Our work philosophy
Site last published: 12/26/17

TCM revolves around rebalancing the patient’s energy, creating a harmonious state with both their inner selves and their surroundings. Therefore, this approach, based on the way life itself works, requires the patient to be an active partner in their healing process.

The job of the practitioner is to support the patient in addressing the root causes of their ill health, allowing the patient to be in control of his or her own health at all times.

This new awareness incites the patient to reassess or to learn more about the body's own health-maintenance mechanism, such as: good eating habits, good breathing techniques, work-life balance, taking part in some sort of soft exercise such as yoga, tai-chi, qigong… and more importantly, something which we consider fundamental; reassessing the way we live our lives.

The practitioner cannot overlook one of the central causes of illness: our lifestyle.

If the patient is willing to change certain aspects of their daily life, the healer may ask, what we consider to be, a few very important questions, for example:

- Personal information: Are your thoughts, feelings and actions in line with one another? Do you usually say what you think? How much importance do you give to what people say? What is your priority; to fulfil your calling in life or to have materialistic goods?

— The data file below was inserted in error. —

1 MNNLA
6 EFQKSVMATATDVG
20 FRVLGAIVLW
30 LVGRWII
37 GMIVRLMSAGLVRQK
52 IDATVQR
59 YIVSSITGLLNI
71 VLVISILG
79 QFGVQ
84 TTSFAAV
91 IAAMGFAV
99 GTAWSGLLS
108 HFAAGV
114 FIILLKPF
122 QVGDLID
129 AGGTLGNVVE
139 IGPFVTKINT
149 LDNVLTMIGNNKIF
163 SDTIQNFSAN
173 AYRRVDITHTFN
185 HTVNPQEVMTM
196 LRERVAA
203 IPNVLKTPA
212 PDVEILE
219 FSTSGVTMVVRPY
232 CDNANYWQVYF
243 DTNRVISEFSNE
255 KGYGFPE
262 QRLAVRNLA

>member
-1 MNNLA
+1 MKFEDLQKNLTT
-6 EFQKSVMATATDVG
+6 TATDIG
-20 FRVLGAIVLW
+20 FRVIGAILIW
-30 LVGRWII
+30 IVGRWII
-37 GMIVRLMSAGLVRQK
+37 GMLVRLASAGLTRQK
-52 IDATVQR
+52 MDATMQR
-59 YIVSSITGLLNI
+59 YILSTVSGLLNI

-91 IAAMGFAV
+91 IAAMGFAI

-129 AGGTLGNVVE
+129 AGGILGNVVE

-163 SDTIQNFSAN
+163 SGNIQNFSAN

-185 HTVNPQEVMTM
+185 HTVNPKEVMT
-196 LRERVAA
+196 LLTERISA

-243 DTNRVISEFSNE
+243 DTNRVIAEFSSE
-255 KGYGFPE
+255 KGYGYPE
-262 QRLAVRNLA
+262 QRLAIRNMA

- Relationships: Do you form loving relationships with the people you care for, helping them to grow and develop their full potential? To what extent can your feelings become possessive or overly attached? How do you live out your sexuality?

- Work: Do you get fulfillment from your work? Or is it just a means of earning money and paying the bills? Could this situation make you feel unwell?

- Human relations? How do you put respect, trust and solidarity into practice?

- Artistic activities: How do you relate to beauty? Do you practice an art?

And all this is achieved whilst ensuring TCM is an ever more powerful healing tool for people in times of ill health, where the work of the practitioner becomes progressively redundant as the patient’s health improves.